After I purchased those items, Mario suddenly ushered me outside the store and to my absolute amazement and delight - there sat a FOURTH RESPLENDENT QUETZAL - a young male bird whose uppertail covert feathers had not yet grown out - right over the parking lot!!!

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After the entire group got to see this Quetzal, we all bussed back to the lodge for lunch where I managed to fit in a bit more birding:

Male YELLOW-THROATED EUPHONIA, life bird!
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BAND-TAILED PIGEON, life bird!
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MELODIOUS BLACKBIRD:
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After lunch back at the lodge, the other group of kids did the cloudforest hike while mine spent the afternoon on horseback. Although it was raining the entire time, it was so much fun! My horse was named Cubano (pronounced Cuvano) and I led the line of horses through the long, windy, steep mountain trails for the afternoon. The instructor rode on his horse right behind me and everyone else followed behind him. I can definitely say that my horse, Cubano, was the most well-behaved horse in the group. It was also super fun to lead everyone, and I picked up on how to control my horse's direction very quickly. Also, the birding was fantastic from horseback but I didn't bring my camera because otherwise it would have been soaked and it would have banged against my chest the entire time as we trotted along. Some of the avian highlights were COMMON PAURAQUE, PRONG-BILLED BARBET, and ORANGE-BELLIED TROGON, but the standout was my 5th RESPLENDENT QUETZAL OF THE DAY that flew across the path in front of me while on horseback! I was absolutely awestruck yet again by this wonderful bird!

After horseback riding, an hour of free time back at the lodge was rejuvenating and then at 5:15pm, the entire group bussed back to Curi Cancha Wildlife Refuge for a night hike (it was already getting dark so early because Costa Rica is very close to the equator). It was awesome, our best night hike of the trip, and we saw everything from bioluminescent tree bark to tarantulas!

Here is a cool red bug we found:
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The highlight of the night hike for me was seeing a 6TH RESPLENDENT QUETZAL...SLEEPING(!) that was pointed out to us by the leaders of the hike.

It was hard to obtain photos with no flash on the camera, so this is the best I managed of this female bird:
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WOW!!! 6 Resplendent Quetzals in one day after that species being a "nemesis bird" after two years is absolutely unprecedented!

Katydid:
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A green viper snake found alongside the path was another super cool animal on the night hike:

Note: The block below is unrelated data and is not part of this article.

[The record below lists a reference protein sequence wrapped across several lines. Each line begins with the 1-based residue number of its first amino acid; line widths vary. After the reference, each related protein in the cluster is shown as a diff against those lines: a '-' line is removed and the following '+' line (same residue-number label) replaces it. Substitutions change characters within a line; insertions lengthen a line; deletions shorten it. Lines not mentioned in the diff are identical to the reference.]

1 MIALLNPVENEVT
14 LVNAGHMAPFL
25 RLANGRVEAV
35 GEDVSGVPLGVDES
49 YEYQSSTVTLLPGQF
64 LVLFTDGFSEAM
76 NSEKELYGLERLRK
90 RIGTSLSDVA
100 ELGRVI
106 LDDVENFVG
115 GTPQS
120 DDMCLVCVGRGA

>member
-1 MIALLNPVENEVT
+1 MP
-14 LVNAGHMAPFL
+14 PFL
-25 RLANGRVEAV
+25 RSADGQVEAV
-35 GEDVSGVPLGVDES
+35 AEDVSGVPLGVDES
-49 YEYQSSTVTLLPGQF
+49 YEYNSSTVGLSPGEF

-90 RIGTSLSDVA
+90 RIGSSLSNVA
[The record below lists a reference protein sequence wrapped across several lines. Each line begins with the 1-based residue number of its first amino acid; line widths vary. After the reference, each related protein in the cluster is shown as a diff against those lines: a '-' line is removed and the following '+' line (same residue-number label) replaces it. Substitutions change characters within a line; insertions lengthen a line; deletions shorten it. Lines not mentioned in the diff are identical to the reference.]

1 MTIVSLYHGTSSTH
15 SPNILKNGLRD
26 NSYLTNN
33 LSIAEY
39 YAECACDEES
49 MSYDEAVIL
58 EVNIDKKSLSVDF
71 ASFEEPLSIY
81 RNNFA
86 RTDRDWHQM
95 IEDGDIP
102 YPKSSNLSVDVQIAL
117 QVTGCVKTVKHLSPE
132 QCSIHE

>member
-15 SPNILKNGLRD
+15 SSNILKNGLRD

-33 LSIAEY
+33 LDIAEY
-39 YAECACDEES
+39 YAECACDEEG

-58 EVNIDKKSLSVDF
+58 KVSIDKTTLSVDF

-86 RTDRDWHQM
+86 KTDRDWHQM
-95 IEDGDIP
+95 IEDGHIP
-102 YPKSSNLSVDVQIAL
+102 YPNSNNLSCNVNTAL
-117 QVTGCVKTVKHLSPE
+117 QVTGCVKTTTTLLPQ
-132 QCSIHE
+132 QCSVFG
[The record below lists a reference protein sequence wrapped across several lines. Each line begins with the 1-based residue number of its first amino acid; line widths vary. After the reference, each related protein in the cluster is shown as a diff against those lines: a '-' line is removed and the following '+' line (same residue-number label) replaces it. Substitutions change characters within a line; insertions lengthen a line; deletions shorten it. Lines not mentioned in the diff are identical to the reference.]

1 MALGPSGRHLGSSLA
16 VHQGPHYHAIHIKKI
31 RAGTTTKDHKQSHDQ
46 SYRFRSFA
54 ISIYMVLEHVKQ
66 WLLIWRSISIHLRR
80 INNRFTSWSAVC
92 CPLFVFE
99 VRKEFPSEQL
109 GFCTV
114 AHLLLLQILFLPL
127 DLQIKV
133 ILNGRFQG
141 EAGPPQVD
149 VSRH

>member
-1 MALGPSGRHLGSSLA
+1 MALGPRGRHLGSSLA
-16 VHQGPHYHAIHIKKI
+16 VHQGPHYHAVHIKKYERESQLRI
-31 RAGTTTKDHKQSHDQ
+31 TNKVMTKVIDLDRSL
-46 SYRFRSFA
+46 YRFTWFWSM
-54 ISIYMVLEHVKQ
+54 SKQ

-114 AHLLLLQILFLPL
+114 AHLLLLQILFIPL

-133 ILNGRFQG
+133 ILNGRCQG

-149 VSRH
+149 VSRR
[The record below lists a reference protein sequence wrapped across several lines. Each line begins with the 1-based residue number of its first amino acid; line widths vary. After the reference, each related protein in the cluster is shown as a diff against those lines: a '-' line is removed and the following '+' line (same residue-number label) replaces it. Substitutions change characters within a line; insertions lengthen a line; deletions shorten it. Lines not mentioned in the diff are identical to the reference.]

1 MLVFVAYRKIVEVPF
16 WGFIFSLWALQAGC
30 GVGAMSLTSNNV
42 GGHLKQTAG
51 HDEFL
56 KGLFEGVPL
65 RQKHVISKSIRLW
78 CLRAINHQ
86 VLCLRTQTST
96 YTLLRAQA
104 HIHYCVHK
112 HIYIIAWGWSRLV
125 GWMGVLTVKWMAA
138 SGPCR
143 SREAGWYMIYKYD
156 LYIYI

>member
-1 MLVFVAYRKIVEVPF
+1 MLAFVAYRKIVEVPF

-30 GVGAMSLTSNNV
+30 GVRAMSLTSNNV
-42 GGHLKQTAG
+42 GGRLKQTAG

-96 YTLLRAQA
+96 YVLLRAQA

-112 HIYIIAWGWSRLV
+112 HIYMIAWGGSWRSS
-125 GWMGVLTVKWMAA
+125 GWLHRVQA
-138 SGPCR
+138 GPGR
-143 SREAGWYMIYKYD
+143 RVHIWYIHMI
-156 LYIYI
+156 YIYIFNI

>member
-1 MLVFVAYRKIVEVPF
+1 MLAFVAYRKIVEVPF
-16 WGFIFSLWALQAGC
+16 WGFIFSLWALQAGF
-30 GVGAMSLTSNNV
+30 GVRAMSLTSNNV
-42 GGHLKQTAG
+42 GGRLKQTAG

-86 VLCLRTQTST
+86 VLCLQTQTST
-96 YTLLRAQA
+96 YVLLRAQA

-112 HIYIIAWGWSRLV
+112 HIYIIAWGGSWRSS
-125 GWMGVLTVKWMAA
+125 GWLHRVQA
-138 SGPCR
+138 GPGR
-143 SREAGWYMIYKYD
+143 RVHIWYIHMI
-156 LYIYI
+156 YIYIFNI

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An interesting caterpillar:
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This cute, little mouse sitting on a twig alongside the trail was a nice surprise:
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A large Wolf Spider - not a tarantula, although we were looking for them, as well:
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Sleeping GOLDEN-CROWNED WARBLER, life bird!
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Sleeping BROWN JAYS, life bird!
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Then, towards the end of the night hike, our guide spotted the orange legs of a Pinktoe Tarantula sticking out of its burrow. Creepy, but cool nevertheless!
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We had a late dinner back at the lodge and then a portion off the group played cards in the common area right outside our rooms. We turned in for a night when a scary man from across the street yelled at us for being too loud...at 9:00 in the evening...(?!?!)

Anwyway, when we returned to our rooms there was another brilliant lightning storm miles away over the Pacific Ocean which provided for some nice last views of the day.

WHAT A FANTASTIC DAY! 59 avian species, 25 life birds, and 6 of my conquered-nemesis and now new favorite birds - RESPLENDENT QUETZALS!!! WOW!!!

Great birding and stay tuned for more stories from my adventures in Costa Rica!

Henry
World Life List: 855 species (exactly 100 life birds in Costa Rica!)

59 avian species including 25 life birds on Sunday, July 19:

Black Guan LIFE BIRD
Ornate Hawk-Eagle LIFE BIRD
Southern Rough-winged Swallow
Violet Sabrewing LIFE BIRD
Green-crowned Brilliant LIFE BIRD
Stripe-tailed Hummingbird LIFE BIRD
Coppery-headed Emerald LIFE BIRD
Steely-vented Hummigbird LIFE BIRD
Green Violtear
Purple-throated Mountain-Gem
Rufous-tailed Hummingbird
Red-billed Pigeon
Band-tailed Pigeon LIFE BIRD
Ruddy Pigeon LIFE BIRD
White-tipped Dove
Orange-chinned Parakeet
Squirrel Cuckoo
RESPLENDENT QUETZAL!!! LIFE BIRD!!!
Black Vuture
Turkey Vulture
Common Pauraque LIFE BIRD
Blue-and-White Swallow
Orange-bellied Trogon LIFE BIRD
Prong-billed Barbet
Emerald Toucanet LIFE BIRD
Keel-billed Toucan
Spot-crowned Woodcreeper
Red-faced Spinetail
Streak-crowned Antvireo LIFE BIRD
Mountain Elaenia LIFE BIRD
Olive-striped Flycatcher LIFE BIRD
Dusky-capped Flycatcher
Great Kiskadee
Social Flycatcher
Tropical Kingbird
Three-wattled Bellbird LIFE BIRD
Brown Jay LIFE BIRD
Orange-billed Nightingale-Thrush
Slaty-backed Nightingale-Thrush LIFE BIRD
Black-faced Solitaire
Clay-colored Thrush
Rufous-and-White Wren
Plain Wren
House Wren
Gray-breasted Wood-Wren
Rufous-browed Peppershrike
Slate-throated Redstart
Three-striped Warbler LIFE BIRD
Blue-gray Tanager
Palm Tanager
Silver-throated Tanager
Yellow-faced Grassquit
White-eared Ground-Sparrow LIFE BIRD
Rufous-collared Sparrow
Melodious Blackbird
Great-tailed Grackle
Golden-browed Chlorophonia LIFE BIRD
Yellow-throated Euphonia LIFE BIRD
Golden-crowned Warbler LIFE BIRD

Posted by skwclar 14:15 Archived in Costa Rica Comments (1)